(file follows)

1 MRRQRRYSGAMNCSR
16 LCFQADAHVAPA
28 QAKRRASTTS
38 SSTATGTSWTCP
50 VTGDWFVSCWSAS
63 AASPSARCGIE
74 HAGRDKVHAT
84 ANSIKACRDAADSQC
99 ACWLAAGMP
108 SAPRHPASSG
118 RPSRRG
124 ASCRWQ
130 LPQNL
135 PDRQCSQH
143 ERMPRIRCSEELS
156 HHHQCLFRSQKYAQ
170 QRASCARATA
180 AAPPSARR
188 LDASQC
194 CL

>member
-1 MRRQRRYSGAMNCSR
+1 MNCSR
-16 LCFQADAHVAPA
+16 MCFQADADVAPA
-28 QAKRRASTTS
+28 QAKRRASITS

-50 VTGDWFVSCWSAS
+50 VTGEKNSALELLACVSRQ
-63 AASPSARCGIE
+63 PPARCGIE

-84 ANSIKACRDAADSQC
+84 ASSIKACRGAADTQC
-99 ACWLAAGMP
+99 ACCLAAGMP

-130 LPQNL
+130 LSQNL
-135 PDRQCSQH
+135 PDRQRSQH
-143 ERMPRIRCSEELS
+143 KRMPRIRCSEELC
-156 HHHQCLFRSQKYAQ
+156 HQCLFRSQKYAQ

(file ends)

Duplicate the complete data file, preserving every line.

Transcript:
1 MRRQRRYSGAMNCSR
16 LCFQADAHVAPA
28 QAKRRASTTS
38 SSTATGTSWTCP
50 VTGDWFVSCWSAS
63 AASPSARCGIE
74 HAGRDKVHAT
84 ANSIKACRDAADSQC
99 ACWLAAGMP
108 SAPRHPASSG
118 RPSRRG
124 ASCRWQ
130 LPQNL
135 PDRQCSQH
143 ERMPRIRCSEELS
156 HHHQCLFRSQKYAQ
170 QRASCARATA
180 AAPPSARR
188 LDASQC
194 CL

>member
-1 MRRQRRYSGAMNCSR
+1 MNCSR
-16 LCFQADAHVAPA
+16 MCFQADADVAPA
-28 QAKRRASTTS
+28 QAKRRASITS

-50 VTGDWFVSCWSAS
+50 VTGEKNSALELLACVSRQ
-63 AASPSARCGIE
+63 PPARCGIE

-84 ANSIKACRDAADSQC
+84 ASSIKACRGAADTQC
-99 ACWLAAGMP
+99 ACCLAAGMP

-130 LPQNL
+130 LSQNL
-135 PDRQCSQH
+135 PDRQRSQH
-143 ERMPRIRCSEELS
+143 KRMPRIRCSEELC
-156 HHHQCLFRSQKYAQ
+156 HQCLFRSQKYAQ